He challenged principals: “Do not be complacent” about maintaining a Catholic ethos, as it can lead to it being overshadowed by other ideologies or philosophies.

St Mary’s University is a place that lives its Catholic identity despite the challenges it has faced, he said, challenging the principals that their schools were “at risk of complacency” and that invariably he has heard a description of Catholic schools as if they were a problem – something he does not recognise.

If you banish religion to the margins often you are going to create a vacuum…”

During a Q&A session, Prof. Campbell was asked how schools in the North can continue delivering this ethos in an increasingly secular society. He said: “There is a myth that somehow in order to accommodate everyone you have to go to the lowest common denominator, which means that faith is one of those things you have to leave outside of the public square.

“It’s the biggest myth around because it actually says you must leave religion out but you actually take secularism in, which is as creedal and religious as any branch of Christianity. So in essence you go back to an established form of religious belief.”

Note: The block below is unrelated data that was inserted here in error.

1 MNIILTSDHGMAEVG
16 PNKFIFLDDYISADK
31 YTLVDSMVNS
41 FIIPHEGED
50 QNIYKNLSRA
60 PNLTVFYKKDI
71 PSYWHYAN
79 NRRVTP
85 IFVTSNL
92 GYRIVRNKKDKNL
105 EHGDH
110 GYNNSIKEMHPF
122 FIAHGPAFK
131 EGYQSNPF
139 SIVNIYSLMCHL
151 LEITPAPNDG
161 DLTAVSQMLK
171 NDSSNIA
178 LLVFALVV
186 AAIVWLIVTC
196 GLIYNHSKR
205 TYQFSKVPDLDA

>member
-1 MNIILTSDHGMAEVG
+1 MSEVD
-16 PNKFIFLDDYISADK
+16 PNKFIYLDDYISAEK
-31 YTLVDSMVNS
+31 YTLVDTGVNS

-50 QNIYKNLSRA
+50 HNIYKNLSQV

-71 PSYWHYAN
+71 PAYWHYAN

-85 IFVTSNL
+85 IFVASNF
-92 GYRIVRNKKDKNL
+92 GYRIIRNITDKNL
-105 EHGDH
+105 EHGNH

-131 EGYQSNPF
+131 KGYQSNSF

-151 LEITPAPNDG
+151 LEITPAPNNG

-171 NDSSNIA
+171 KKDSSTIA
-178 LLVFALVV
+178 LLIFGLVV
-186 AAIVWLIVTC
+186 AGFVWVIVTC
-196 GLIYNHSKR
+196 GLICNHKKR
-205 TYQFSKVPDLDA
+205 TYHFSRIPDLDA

Prof. Campbell argued that pluralism is what a democratic society should ask for as it doesn’t banish difference, as once religion is taken out of the equation in society, other differences can be struck out just as easily.

“I think you have to be alive to those that will try to put forward a view of society that will say that the only viable platform or foundation is one in which religion needs to be banished to the margins. That needs to be called out,” he said.

“Because if you banish religion to the margins often you are going to create a vacuum and into that vacuum steps something else which in the basis of historic analysis is not always good.

“So it’s how the religions work together, how ecumenism works, how interfaith dialogue works, but for me and what I’ve seen both as a diplomat and as a student, I’ve seen religion work more as a powerful force of integration than as a barrier.”

Another principal enquired about parents who have no faith or do not practice sending their children to Catholic schools and how not to be complacent.